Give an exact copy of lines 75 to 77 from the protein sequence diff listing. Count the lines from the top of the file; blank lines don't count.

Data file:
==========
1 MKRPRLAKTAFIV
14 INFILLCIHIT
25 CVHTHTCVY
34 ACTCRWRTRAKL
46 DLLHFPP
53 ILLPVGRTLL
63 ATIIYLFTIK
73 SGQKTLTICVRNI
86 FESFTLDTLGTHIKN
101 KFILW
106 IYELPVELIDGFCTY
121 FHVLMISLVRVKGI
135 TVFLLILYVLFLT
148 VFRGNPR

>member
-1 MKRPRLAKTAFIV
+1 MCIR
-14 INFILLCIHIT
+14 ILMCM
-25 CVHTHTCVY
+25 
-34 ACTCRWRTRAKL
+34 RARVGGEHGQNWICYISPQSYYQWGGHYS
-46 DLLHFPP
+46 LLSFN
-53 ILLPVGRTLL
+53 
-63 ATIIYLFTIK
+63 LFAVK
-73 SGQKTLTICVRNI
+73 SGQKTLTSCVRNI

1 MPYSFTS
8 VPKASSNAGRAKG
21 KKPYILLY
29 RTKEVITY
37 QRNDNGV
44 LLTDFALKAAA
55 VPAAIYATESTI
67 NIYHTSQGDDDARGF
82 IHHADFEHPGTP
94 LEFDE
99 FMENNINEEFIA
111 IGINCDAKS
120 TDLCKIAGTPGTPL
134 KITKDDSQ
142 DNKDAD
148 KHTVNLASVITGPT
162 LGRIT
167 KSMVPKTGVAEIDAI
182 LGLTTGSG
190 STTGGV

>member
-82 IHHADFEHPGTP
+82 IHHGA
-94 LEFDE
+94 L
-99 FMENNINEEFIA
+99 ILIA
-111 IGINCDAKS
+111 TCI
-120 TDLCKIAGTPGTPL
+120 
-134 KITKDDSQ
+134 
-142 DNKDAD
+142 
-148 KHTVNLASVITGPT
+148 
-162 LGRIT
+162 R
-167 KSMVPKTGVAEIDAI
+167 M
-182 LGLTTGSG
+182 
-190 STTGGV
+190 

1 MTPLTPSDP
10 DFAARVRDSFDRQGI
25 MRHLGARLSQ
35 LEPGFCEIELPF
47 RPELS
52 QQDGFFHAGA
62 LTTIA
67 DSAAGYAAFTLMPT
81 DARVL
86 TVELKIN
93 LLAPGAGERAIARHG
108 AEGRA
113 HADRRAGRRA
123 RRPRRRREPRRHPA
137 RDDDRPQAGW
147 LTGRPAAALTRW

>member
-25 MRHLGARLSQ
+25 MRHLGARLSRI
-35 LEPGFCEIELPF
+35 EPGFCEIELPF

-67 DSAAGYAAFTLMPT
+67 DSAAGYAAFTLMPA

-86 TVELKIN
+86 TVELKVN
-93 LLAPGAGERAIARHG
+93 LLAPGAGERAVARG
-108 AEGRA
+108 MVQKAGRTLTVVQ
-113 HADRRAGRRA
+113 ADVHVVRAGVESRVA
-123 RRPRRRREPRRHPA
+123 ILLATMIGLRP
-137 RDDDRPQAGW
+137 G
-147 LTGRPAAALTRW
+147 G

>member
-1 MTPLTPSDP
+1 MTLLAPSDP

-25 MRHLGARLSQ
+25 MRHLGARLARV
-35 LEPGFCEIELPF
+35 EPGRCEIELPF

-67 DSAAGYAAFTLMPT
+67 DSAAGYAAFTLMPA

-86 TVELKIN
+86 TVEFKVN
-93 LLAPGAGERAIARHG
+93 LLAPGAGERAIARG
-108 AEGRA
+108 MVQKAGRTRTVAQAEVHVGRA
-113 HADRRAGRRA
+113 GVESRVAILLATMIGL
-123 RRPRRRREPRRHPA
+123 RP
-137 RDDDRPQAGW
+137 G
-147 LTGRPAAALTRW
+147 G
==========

-190 STTGGV
+190 

1 MTPLTPSDP